West Ada trustees pass school boundary plan
West Ada School District trustees changed high school attendance zones in the state’s largest district for the first time in eight years Tuesday, bringing some relief to Mountain View and Rocky Mountain high schools, both brimming with students.
They also approved new boundaries for elementary schools and a middle school south of Interstate 84 to reduce overcrowding.
In a marathon five-and-a-half hour meeting, trustees heard from parents who pleaded with them to develop a long term plan for growth and school construction so families would not have to go through boundary changes again any time soon.
Without plans to address growth, “we will be back to this very shortly with heated meetings and discussions,” said Mark Fitzgerald, a district resident and one of more than 150 people who attended the meeting. “We will likely repeat this process every three or four years.”
Mary Ann Ranells, West Ada superintendent, said the district is forming a committee to look at long term growth needs.
Trustees spent 90 minutes debating approval of high school boundaries. Motions to table the plan, and delay it for more study weren’t successful.
Trustee Carol Sayles was concerned about many students who would be leaving Mountain View High School for Centennial to help ease overcrowding.
Parents complained about safety issues, saying the Mountain View students who live in the Victory, Overland and Cloverdale roads area would have to cross the freeway on the Cloverdale overpass to attend Centennial High School. They said the Cloverdale overpass isn’t safe because it doesn’t have sidewalks and is only two lanes wide. “It’s not for students,” said Justin Perez, a parent whose home south of Interstate 84 would be in the Centennial zone under the new plan.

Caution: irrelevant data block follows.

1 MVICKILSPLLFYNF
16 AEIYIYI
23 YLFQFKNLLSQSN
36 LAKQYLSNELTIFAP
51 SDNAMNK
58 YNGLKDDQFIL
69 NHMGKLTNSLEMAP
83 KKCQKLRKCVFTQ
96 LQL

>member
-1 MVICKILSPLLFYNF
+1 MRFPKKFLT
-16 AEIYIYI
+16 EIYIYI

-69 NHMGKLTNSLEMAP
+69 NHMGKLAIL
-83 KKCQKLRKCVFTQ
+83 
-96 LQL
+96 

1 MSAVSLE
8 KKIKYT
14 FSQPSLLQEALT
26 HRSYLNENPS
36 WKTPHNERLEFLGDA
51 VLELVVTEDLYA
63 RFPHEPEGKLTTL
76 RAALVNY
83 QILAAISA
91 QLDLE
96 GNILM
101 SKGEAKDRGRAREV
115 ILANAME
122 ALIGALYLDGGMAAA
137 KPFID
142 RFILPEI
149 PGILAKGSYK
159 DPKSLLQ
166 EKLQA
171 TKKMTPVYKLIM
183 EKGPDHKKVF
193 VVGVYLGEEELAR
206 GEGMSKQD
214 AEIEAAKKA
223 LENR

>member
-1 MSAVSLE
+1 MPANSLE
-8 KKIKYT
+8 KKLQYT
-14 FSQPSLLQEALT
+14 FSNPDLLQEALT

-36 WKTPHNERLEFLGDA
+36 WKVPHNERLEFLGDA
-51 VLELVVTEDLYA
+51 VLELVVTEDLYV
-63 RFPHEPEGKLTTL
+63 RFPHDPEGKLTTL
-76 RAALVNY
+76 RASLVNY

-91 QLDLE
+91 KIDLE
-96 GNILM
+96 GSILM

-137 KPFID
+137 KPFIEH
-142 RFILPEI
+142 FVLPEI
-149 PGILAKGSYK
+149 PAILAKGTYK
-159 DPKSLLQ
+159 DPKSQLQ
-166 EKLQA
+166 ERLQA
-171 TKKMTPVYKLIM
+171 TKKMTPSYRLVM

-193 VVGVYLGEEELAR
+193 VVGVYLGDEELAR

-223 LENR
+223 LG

Clint Shiflet a parent on the boundary committee that drew the proposed attendance zones, said a number of students who live north of Interstate 84 use the Cloverdale Road overpass to attend school at Mountain View and there haven’t been problems.
Trustee also heard from parents in the Ustick and Eagle road areas, concerned that their students are split among Meridian, Centennial and Mountain View high schools.
Trustee Carol Sayles sought to have many of those students zoned for Centennial or in a three-way split for high schools kept in Mountain View high school, but that would have added to overcrowding at Mountain View that the boundaries were supposed to reduce.
The trustees refused of back a proposal by Trustee Mike Vuittonet to support the plan written by the committee and considered taking the proposal to district administrators for tweaking.
“What was the point of (us) doing this if now you are going to create your own plan,” asked Laura Pearce, a committee member.
“Let’s just get it done,” said Christy Smith, another committee member.
Sayles changed her position and submitted a motion identical to Vuittonet’s to accept the plan as drafted by the committee and it was adopted.
“The entire board changed,” Sayles said. “The process worked.”
High school enrollment
Boundary changes will leave nearly all of West Ada’s high school at or over capacity.
▪ Centennial: Current enrollment, 1,768; projected enrollment, 2,017
▪ Eagle: Current enrollment, 1,817; projected enrollment, 1,798
▪ Meridian: Current enrollment: 1.555, projected enrollment, 2,074
▪ Mountain View: Current enrollment, 2382, projected enrollment, 2,150
▪ Rocky Mountain: Current enrollment, 2332; projected enrollment, 2,188